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Examples of a 1,2-diol ( 1,2-ethanediol , above), a 1,3-diol ( 1,3-propanediol , middle) and a 1,4-diol ( 1,4-butanediol , below).
Examples of a cyclic cis diol (top) and a trans diol (bottom).
Structural formula of polyethylene glycol , an α, ω-diol

Diols are organic compounds that contain two alcoholic hydroxyl groups (-OH), i.e. dihydric alcohols ( dialcohols ).

An example of a simple, stable diol is ethylene glycol (1,2-ethanediol).



Depending on the relative position of the two alcoholic hydroxyl groups in the molecule, a distinction is made between

Geminal diols, in which the hydroxyl groups are on the same carbon atom, are not stable according to Erlenmeyer's rule and react with elimination of water. However, there are exceptions such as chloral hydrate or ninhydrin .

In 1,2-diols, the z. B. derived from a cycloalkane, a distinction is made between cis -1,2-diols and trans -1,2-diols.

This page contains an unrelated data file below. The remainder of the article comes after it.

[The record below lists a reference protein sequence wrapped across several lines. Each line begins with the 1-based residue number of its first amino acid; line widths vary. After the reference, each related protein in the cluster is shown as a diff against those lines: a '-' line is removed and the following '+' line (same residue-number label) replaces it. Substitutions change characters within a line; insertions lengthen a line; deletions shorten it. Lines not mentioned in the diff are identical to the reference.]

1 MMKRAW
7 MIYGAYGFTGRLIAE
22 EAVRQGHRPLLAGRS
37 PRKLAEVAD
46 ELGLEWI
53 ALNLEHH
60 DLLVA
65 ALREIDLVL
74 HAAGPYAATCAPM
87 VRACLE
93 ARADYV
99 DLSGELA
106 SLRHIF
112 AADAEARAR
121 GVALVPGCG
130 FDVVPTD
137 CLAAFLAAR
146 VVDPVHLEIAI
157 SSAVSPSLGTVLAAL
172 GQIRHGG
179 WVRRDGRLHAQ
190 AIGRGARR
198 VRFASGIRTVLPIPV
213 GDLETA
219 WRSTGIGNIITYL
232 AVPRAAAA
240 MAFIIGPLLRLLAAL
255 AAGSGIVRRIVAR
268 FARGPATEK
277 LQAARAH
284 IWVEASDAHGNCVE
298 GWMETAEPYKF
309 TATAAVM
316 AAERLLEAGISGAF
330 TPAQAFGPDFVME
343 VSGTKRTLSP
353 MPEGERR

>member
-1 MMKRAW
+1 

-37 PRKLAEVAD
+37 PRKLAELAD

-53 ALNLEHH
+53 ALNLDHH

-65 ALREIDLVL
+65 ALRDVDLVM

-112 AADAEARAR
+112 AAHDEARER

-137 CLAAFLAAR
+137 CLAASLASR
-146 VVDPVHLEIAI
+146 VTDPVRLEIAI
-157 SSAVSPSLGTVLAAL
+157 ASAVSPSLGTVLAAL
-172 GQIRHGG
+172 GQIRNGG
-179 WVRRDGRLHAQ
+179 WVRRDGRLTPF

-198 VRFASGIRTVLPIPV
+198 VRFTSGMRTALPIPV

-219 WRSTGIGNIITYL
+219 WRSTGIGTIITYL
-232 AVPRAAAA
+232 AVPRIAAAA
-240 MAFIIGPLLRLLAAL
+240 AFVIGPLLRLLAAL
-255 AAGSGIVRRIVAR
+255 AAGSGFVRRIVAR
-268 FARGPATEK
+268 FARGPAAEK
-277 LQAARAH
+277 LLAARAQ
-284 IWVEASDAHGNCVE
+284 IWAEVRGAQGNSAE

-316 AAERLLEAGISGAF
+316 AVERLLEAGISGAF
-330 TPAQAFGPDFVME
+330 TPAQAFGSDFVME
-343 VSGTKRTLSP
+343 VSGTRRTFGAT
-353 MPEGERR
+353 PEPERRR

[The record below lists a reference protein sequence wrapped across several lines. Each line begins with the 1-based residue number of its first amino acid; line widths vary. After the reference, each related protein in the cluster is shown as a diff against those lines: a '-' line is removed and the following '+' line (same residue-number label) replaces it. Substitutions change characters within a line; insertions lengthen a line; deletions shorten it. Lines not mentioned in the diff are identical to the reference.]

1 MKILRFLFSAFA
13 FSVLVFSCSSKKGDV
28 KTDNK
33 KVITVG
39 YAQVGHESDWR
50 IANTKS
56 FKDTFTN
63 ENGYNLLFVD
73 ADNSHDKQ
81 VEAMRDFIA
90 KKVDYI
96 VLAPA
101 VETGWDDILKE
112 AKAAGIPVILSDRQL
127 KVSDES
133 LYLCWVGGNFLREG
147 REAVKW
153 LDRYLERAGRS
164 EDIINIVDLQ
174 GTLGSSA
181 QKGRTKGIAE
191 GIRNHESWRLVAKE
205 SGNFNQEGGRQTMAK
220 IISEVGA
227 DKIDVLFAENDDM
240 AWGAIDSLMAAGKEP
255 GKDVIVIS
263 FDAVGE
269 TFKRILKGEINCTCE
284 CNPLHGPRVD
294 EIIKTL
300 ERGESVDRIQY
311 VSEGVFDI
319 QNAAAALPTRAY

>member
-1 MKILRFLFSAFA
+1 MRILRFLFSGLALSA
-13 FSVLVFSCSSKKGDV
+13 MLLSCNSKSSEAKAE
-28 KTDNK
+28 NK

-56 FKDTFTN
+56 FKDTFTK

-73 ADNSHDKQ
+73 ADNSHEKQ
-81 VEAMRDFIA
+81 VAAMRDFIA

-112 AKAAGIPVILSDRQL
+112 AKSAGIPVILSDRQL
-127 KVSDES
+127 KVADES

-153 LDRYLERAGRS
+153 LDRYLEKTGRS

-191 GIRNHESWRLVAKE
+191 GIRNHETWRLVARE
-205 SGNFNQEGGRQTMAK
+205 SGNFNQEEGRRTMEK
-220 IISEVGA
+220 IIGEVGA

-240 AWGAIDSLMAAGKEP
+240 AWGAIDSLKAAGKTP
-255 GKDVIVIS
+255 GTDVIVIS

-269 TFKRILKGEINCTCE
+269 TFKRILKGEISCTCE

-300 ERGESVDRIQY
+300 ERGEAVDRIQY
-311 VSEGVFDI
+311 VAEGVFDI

Polyethylene glycols

α, ω-diols formed by the condensation of ethylene glycol, diethylene glycol , triethylene glycol , polyethylene glycol .


Endiols (or reductones ) are a subgroup of diols.

Aldehyde hydrates

The formally simplest diol - stable only in aqueous solution - is the aldehyde hydrate of formaldehyde , methanediol . Many textbooks, however, do not count aldehyde hydrates among the diols.


Dihydroxybenzenes are not counted among the diols, just as phenol is not counted among the alcohols.


1,2-Ethanediol is used as an antifreeze in water-cooled internal combustion engines and in air conditioning systems. Diols are required in the chemical industry for the production of polyesters , polycarbonates and polyurethanes by means of polycondensation and polyaddition (in the case of polyurethane). Plastic fibers made from polyesters are used in the textile industry under the trade name Diolen .

Individual evidence

  1. ^ Siegfried Hauptmann : Organic chemistry . 2nd Edition. German publishing house for basic industry, Leipzig 1985, ISBN 3-342-00280-8 , pp. 235-236.
  2. ^ Brockhaus ABC chemistry. FA Brockhaus Verlag, Leipzig 1965, p. 44.
  3. Otto-Albrecht Neumüller (Ed.): Römpps Chemie-Lexikon. Volume 1: A-Cl. 8th revised and expanded edition. Franckh'sche Verlagshandlung, Stuttgart 1979, ISBN 3-440-04511-0 , pp. 122-123.